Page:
September 2021

Curculigo pilosa mitigates against oxidative stress and structural derangements in pancreas and kidney of streptozotocin-induced diabetic rats.

J Complement Integr Med 2020 Apr 9. Epub 2020 Apr 9.

Nutritional and Industrial Biochemistry Research Laboratories, Department of Biochemistry, University of Ibadan, Ibadan, Nigeria.

Background Curculigo pilosa (African crocus) is widely used in folklore medicine to treat diabetes mellitus and its associated complications. This study was carried out to evaluate this traditional claim by mechanistic investigation of the effect of corn steep liquor extract of Curculigo pilosa and its n-butanol and methanol solvent fractions on hyperglycemia mediated oxidative damage in pancreas and kidney of streptozotocin-induced diabetic rats. Methods Diabetes mellitus was induced by single intraperitoneal administration of (50 mg/kg) streptozotocin and diabetic rats were treated orally with the extract(s) once in a day for 28 days. After experimental period, the effect of the extract(s) on hyperglycemia mediated oxidative stress was assessed by determination of lipid peroxidation (LPO), reduced glutathione (GSH), nitric oxide (NO), hydrogen peroxide (H2O2) and activities of catalase (CAT) and superoxide dismutase (SOD) enzymes. Also histopathology studies were conducted to substantiate the protective effects on pancreas and kidney. Results Oral administration of the extract significantly (p<0.05) mitigated the hyperglycemia mediated oxidative damage via improving the antioxidant system, inhibit the generation of lipid peroxide, hydrogen peroxide and nitric oxide. Also administration of extracts improved the structural architecture of the pancreas and kidney tissues in diabetic rats. Conclusion The results obtained in this study provide resounding scientific support for the folkloric use of Curculigo pilosa in the management of diabetes mellitus and its complications.
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http://dx.doi.org/10.1515/jcim-2019-0217DOI Listing
April 2020

Dietary consumption of monosodium L-glutamate induces adaptive response and reduction in the life span of Drosophila melanogaster.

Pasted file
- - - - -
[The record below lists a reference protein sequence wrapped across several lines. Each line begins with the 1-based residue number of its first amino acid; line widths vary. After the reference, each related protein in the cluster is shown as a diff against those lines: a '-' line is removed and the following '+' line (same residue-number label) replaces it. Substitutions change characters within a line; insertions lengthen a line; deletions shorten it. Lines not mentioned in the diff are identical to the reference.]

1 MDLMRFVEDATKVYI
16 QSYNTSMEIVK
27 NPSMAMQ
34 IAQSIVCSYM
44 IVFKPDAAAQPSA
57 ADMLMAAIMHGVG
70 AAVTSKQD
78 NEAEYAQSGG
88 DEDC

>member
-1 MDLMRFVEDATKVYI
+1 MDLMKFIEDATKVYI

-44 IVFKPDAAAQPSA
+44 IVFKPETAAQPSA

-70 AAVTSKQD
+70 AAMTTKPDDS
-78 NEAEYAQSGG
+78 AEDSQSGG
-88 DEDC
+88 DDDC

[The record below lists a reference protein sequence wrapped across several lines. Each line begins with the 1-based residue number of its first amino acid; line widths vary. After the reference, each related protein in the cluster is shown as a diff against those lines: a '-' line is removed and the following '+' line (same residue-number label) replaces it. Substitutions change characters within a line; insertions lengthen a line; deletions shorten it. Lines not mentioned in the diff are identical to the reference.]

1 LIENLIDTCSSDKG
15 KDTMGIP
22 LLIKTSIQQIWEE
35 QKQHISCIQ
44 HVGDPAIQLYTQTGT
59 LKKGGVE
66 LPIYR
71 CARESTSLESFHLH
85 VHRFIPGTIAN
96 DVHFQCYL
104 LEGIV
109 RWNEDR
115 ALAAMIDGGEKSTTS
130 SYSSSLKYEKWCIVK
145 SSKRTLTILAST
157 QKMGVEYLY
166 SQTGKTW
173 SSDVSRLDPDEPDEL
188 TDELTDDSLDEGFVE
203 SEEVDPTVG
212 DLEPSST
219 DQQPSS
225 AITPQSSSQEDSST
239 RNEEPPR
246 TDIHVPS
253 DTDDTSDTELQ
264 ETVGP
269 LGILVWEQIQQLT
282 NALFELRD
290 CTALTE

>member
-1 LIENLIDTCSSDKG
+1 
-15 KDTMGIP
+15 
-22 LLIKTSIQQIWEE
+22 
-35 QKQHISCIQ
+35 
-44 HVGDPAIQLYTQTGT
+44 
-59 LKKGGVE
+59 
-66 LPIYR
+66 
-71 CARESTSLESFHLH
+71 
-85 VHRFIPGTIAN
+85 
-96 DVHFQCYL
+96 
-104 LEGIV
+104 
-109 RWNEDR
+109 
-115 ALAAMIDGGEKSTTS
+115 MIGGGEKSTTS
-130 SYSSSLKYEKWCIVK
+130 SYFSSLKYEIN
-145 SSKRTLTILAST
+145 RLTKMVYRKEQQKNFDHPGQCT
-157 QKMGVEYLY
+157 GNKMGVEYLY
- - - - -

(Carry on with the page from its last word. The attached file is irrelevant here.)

Cell Biochem Funct 2017 Apr 16;35(3):164-170. Epub 2017 Mar 16.

Drug Metabolism and Molecular Toxicology Research Laboratories, Department of Biochemistry, Faculty of Basic Medical Sciences, College of Medicine, University of Ibadan, Ibadan, Oyo State, Nigeria.

Adaptive response is the ability of an organism to better counterattack stress-induced damage in response to a number of different cytotoxic agents. Monosodium L-glutamate (MSG), the sodium salt of amino acid glutamate, is commonly used as a food additive. We investigated the effects of MSG on the life span and antioxidant response in Drosophila melanogaster (D. melanogaster). Both genders (1 to 3 days old) of flies were fed with diet containing MSG (0.1, 0.5, and 2.5-g/kg diet) for 5 days to assess selected antioxidant and oxidative stress markers, while flies for longevity were fed for lifetime. Thereafter, the longevity assay, hydrogen peroxide (H O ), and reactive oxygen and nitrogen species levels were determined. Also, catalase, glutathione S-transferase and acetylcholinesterase activities, and total thiol content were evaluated in the flies. We found that MSG reduced the life span of the flies by up to 23% after continuous exposure. Also, MSG increased reactive oxygen and nitrogen species and H O generations and total thiol content as well as the activities of catalase and glutathione S-transferase in D. melanogaster (P < .05). In conclusion, consumption of MSG for 5 days by D. melanogaster induced adaptive response, but long-term exposure reduced life span of flies. This study may therefore have public health significance in humans, and thus, moderate consumption of MSG is advocated by the authors.
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http://dx.doi.org/10.1002/cbf.3259DOI Listing
April 2017